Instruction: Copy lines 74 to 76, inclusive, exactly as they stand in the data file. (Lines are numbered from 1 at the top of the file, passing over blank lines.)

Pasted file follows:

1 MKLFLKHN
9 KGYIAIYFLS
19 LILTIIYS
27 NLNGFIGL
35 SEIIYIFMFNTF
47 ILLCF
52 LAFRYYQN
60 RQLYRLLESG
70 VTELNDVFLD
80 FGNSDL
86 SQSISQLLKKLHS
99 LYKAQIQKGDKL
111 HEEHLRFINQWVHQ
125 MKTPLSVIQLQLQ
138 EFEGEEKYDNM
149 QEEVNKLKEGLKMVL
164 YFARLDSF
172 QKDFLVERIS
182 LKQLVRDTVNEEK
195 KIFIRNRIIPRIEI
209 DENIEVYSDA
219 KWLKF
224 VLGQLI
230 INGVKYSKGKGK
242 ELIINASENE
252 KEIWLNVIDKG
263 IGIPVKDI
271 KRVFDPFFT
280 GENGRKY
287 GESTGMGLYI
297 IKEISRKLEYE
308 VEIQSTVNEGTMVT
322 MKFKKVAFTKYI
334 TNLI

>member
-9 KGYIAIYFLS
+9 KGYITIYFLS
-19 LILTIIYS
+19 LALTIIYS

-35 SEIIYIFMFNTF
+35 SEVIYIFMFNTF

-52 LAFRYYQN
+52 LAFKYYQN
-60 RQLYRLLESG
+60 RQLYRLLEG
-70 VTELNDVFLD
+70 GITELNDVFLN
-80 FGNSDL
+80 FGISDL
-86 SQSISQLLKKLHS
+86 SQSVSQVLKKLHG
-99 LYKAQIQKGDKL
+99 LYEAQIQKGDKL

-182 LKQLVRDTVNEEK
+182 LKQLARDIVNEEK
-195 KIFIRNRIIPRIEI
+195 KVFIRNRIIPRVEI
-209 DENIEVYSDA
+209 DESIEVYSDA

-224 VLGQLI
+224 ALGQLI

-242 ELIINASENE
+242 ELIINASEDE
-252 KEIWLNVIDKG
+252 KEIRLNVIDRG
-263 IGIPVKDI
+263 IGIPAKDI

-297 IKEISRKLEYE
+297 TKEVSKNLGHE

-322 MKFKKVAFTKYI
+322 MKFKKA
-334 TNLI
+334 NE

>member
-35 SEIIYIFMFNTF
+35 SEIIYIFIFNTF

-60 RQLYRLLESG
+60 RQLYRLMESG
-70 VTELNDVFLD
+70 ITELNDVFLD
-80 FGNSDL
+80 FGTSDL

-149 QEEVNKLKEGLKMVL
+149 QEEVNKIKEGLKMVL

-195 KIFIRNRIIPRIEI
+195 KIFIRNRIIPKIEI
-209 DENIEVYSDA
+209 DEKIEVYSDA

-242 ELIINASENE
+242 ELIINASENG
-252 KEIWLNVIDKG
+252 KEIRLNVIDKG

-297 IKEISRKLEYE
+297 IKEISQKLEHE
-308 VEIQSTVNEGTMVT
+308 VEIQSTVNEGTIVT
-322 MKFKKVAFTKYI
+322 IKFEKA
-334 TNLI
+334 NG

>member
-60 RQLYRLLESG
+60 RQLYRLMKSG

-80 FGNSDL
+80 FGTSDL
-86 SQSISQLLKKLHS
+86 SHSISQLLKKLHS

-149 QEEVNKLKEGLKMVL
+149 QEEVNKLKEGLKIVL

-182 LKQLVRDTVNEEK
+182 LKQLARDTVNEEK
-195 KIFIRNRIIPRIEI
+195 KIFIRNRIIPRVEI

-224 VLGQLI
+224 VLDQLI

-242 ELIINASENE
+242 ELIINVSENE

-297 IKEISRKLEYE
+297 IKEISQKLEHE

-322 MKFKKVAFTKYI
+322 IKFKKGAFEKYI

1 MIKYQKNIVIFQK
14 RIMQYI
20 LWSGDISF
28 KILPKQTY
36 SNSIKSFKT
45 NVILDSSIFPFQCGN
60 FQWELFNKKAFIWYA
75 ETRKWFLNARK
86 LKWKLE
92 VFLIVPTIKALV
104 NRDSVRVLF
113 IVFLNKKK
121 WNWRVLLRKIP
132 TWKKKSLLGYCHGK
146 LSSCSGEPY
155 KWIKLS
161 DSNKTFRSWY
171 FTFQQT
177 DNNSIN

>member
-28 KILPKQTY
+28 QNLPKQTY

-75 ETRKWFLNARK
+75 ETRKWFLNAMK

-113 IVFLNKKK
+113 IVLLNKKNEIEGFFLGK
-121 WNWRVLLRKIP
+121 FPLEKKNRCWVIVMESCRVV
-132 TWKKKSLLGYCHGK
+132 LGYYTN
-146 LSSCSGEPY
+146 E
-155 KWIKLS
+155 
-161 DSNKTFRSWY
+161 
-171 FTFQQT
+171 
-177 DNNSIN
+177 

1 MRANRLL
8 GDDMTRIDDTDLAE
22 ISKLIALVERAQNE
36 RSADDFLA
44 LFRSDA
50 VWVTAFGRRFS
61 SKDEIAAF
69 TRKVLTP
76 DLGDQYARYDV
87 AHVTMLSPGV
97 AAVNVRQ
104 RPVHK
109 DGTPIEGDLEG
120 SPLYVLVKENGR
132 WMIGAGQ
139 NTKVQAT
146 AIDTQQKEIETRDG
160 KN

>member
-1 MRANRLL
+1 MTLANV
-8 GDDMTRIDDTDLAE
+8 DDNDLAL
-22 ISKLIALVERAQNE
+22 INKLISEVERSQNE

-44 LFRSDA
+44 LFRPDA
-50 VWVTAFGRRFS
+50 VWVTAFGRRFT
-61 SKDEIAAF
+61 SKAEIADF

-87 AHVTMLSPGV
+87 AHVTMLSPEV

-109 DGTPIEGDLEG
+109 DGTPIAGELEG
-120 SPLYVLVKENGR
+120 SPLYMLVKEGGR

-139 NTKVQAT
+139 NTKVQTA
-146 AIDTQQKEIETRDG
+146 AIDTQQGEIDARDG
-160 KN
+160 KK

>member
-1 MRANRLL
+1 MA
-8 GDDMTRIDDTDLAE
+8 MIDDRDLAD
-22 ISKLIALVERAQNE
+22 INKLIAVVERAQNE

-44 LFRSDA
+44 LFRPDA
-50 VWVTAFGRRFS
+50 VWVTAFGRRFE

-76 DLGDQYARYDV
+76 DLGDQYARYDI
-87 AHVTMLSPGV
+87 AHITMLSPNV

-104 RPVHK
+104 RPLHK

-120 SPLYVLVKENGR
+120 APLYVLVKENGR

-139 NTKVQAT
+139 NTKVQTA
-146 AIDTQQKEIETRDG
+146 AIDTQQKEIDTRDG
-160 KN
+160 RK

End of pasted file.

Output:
>member
-35 SEIIYIFMFNTF
+35 SEIIYIFIFNTF